Live review

REVIEW: Orchestre National de Jazz de Montreal – Hommage à Carla Bley at the 2018 Montreal Jazz Festival

The entire cast receiving applause at the end of Hommage à Carla Bley

Orchestre National de Jazz de Montreal – Hommage à Carla Bley
(Monument National. 2 July 2018. Montreal Int. Jazz Festival. Review by Sebastian Scotney)

What great stories piano stools would tell – if only they could. On Monday night, the one on the stage at the Monument National in Montreal was receiving the attentions of a rotating crew of no fewer than six pianists – five women and one man. Each, in turn, would rapidly and energetically height-adjust and customize it afresh before taking her or his turn for the next piece.

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And yet how different things were supposed to have been. That piano stool was originally intended to have a much more serene evening. In the original plan for this concert, it would have been graced by just one occupant, a uniquely delicate and subtle player, a universally revered and unique presence in world jazz – Carla Bley.

However, when she was obliged to cancel through ill-health, the concert by the Orchestre National de Jazz de Montréal was transformed into a celebration of Bley’s music for jazz orchestra; Bley would still be honored, her works for big band would still be played (that is not a frequent occurrence), but with Bley sadly in absentiaChristine Jensen had masterminded the transformation, and directed the band vigorously, sympathetically and flawlessly throughout the evening. Jensen also found exactly the right words to express the sprit of the occasion after one of the pieces: “we all feel like we’re in the sanctuary of Carla Bley.”

Those six pianists brought a fascinating range of contrasting styles. Two younger players from the Montreal scene, Gentiane MG and Maria Fatima Rudolf, proved their mettle in navigating through some of the more intricate and complex charts, and Gentiane caught the imagination of the audience as she found a mood of total stillness in quoting My Foolish Heart, her head held Bill-Evansishly just a few inches above the keys. Helen Sung, often to be heard with the Mingus Big Band, had arrived from New York to rehearse earlier in the day, and she brought energy and panache to seize the moment in the Rhythm changes-based Awful Coffee. A complete change of mood came in a thoughtful, hushed, polytonal solo item from Francois Bourassa, who has a new album out which includes a double tribute (sic!) to Carla (Bley) and Karlheinz (Stockhausen). Marianne Trudel brought a poetic feel and a sense of story-telling to Greasy Gravy. And it was a treat to hear one of the all-too-hidden treasures and original voices of the Montreal scene, Lorraine Desmarais, whose extended solo introduction to Fresh Impression was completely captivating, and a definite highlight.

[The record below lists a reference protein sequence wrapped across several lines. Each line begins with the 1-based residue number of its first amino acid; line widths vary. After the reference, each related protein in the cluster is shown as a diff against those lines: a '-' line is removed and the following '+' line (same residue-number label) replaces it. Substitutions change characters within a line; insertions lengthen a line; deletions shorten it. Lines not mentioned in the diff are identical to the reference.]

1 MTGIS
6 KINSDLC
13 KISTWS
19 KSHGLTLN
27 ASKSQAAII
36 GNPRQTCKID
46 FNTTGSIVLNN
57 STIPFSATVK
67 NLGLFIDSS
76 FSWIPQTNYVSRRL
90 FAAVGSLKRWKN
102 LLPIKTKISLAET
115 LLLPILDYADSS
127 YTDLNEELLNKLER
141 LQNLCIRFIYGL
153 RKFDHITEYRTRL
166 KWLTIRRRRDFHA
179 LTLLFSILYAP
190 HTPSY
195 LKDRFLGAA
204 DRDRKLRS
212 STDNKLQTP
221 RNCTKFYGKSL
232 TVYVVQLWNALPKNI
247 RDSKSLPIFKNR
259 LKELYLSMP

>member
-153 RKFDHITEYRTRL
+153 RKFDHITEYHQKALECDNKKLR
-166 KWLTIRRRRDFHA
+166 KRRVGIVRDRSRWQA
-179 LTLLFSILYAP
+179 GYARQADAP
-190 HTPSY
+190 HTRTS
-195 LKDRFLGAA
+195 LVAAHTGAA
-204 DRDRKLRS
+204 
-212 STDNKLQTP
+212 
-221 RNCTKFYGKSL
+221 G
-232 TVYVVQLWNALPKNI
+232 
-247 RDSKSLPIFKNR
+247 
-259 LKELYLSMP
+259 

L-R: Helen Sung, Ingrid Jensen, Remy Jean Leblanc (bass)
Kevin Warren, Christine Jensen

Carla Bley’s big band writing is intricate and one has the sense of a subtlety that is only going to be revealed on repeated hearings. An exception to that is the delightfully quirky On The Stage in Cages, which has a wonderful section where each of the brass players seemed to give the briefest of statements of their individuality. It had solo features for trombonist Jean-Nicolas Trottier and tenor saxophonist David Bellemare, both the kind of players who are at the level that would grace any professional big band in the world. Yes, as Jamie Cullum found out at this festival a couple of years ago, the instrumental quality among the big band players at the top of the Montreal scene is jaw-dropping.

And yet it was not just about soloists. This concert was an opportunity for the Orchestre National to be put through its paces, to show the talents and abilities of its members and as keen and supportive collaborators, to etch out the contrasts in the writing from the antiphonal spendour (and full band vocals) of Awful Coffee to the poise and poetry of the ending of Greasy Gravy, and the sheer joy of Fresh Impression, which also brought to the fore the trumpet wizardry of Ingrid Jensen.

Proceedings were brought to a close with a beautifully poised performance of Christine Jensen’s chart, Lawns featuring the fine craft of Hammond player Daniel Thouin.

Carla Bley has deep links into the Montreal scene (further listening on that topic here). May her recovery, and also her return to this magical city of saints, bell-towers and festivals be rapid.

Categories: Live review

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